By David F. Rooney
By the time BC Liberal leadership hopeful George Abbott was finished speaking on Wednesday there likely wasn’t a single person in the Riverside Landing Restaurant who wasn’t convinced that he was the best choice to lead the party into the future.
“He covered all the bases,” said George Buhler after the evening meeting that drew 45 people. “I think he’s a pretty straight-up guy, an Interior guy.”
Abbott arrived in Revelstoke Wednesday with former leadership hopefuls Ed Mayne and Dr. Moira Stilwell who now support him at the tail-end of a 100-day campaign for the leadership that saw him visit hundreds of villages, towns and cities across the province and speak to and field questions and complaints from perhaps 10,000 people.
His message? The BC Liberal Party is broken and he is the man to fix it.
“I do think we lost our way,” he said of the party. “I do not think we have done a good job of politics in the last year and a half.”
Abbott said the government lost touch with the people and began to believe it could impose policies on British Columbians without consulting them.
“If you do not have the people as part of the process they will not embrace it.”
Abbott is not a slick-looking, calculating politician. He looks like somebody you’d have coffee with at Conversations. He’s got a twinkle in his eye that tells you he loves a good joke and when he talks about how the party needs to rebuild its connections with the ordinary people of BC you can tell he means it. And the party has to do just that if it is to survive beyond the 2013 general election.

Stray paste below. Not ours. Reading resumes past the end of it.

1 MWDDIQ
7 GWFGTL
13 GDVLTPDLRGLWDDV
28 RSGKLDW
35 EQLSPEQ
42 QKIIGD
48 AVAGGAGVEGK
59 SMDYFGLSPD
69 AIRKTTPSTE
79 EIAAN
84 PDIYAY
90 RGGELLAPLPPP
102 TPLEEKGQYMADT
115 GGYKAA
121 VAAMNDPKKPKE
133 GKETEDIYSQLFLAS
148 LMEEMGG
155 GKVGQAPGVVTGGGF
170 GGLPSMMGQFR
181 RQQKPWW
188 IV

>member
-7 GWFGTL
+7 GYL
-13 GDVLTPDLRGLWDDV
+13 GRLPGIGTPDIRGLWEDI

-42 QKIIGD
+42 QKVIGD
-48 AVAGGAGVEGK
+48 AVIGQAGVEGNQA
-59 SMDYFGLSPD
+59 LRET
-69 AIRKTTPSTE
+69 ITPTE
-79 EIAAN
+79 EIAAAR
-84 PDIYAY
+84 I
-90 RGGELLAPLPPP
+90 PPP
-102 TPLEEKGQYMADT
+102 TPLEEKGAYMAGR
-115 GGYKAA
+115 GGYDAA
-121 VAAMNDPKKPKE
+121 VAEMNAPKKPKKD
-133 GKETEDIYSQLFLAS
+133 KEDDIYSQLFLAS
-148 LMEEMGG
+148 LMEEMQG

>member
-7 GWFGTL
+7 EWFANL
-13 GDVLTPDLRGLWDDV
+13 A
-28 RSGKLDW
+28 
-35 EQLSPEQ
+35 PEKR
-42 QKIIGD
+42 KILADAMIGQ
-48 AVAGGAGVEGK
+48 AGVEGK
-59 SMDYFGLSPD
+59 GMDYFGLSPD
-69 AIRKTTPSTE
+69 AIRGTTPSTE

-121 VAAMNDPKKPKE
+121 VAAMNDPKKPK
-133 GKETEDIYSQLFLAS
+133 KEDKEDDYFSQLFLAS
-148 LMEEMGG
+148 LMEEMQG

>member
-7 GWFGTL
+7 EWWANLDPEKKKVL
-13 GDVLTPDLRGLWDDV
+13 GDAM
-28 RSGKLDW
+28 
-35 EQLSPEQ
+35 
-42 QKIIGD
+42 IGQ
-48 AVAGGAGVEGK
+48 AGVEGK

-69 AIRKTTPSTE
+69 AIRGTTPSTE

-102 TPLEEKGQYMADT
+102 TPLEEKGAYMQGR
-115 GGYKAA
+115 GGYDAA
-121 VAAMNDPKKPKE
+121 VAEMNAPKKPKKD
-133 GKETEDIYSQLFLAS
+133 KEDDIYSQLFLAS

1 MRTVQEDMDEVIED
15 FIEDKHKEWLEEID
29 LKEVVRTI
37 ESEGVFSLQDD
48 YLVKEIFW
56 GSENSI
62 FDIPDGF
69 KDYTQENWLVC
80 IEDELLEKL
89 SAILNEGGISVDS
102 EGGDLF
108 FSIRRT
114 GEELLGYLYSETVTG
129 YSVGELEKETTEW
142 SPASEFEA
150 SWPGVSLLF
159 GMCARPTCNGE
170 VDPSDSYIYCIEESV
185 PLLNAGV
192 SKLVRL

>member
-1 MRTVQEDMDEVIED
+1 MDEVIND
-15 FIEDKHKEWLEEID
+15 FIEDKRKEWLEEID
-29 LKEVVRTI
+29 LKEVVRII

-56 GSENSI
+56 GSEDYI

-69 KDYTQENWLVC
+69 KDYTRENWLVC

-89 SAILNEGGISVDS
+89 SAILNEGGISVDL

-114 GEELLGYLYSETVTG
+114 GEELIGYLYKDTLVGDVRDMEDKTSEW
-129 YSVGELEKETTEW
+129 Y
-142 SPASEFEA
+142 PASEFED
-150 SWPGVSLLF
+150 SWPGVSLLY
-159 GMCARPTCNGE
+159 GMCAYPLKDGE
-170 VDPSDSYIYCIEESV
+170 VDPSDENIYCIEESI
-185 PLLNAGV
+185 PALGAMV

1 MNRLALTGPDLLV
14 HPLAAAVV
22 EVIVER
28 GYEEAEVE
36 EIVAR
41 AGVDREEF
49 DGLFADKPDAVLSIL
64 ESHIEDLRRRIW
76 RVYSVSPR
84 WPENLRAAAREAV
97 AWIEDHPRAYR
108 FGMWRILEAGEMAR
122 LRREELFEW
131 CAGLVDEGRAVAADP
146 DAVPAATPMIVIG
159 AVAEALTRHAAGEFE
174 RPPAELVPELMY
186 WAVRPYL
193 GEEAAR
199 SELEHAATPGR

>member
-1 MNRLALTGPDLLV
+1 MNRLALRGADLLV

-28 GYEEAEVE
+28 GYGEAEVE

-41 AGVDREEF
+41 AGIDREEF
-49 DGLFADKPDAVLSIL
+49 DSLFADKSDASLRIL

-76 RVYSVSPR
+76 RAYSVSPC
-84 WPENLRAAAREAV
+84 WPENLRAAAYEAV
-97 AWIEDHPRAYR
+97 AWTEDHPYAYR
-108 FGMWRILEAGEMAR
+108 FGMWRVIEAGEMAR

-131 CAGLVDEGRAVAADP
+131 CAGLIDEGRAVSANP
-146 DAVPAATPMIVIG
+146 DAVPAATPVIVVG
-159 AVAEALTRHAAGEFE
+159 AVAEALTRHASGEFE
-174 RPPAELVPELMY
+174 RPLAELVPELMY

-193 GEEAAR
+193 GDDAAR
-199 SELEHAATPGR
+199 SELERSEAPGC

Anyone who lives and works in the Interior knows there is a real urban-rural disconnect. Many, perhaps even most, Lower Mainlanders have little conception of what it takes to live in the Interior. They don’t appreciate the distances we have to travel to seek many services or the community-wide anguish when businesses and industries fail Try to discuss it with them they’ll often say you should move to the city. Cities are attractive places if you want to get away for a day or two, but I think most of us who were born here or, like me, choose to live here do so because we love our small-town lifestyle. We like the human scale of our villages and towns. And we want to enjoy economic success on our terms.
Abbott understands that. In an interview after his speech he said the Columbia Basin Trust is a model he’d like to see emulated across the province to help rural communities enjoy the same kind of success we have here.
“One of the first things I’ll do is sit down with regional leaders,” he said.
He wants to rebuild local agriculture and the resource-based industries that are at the fundamental basis of BC’s economic success and he belies the provincial education and health-care systems require major reforms.
Abbott did not make any grandiose promises but he did make a commitment to stand behind a promise by Stillwell that Revelstoke should be the home of a $10 million search and rescue and avalanche research centre. Sounds great but first he has to beat Christy Clark and Kevin Falcon to win the party leadership.
Public opinion polls show Clark in the lead, but the only vote that matters is not a public one. To find out more about the way the party has structured its leadership vote go to www.bcliberals.com.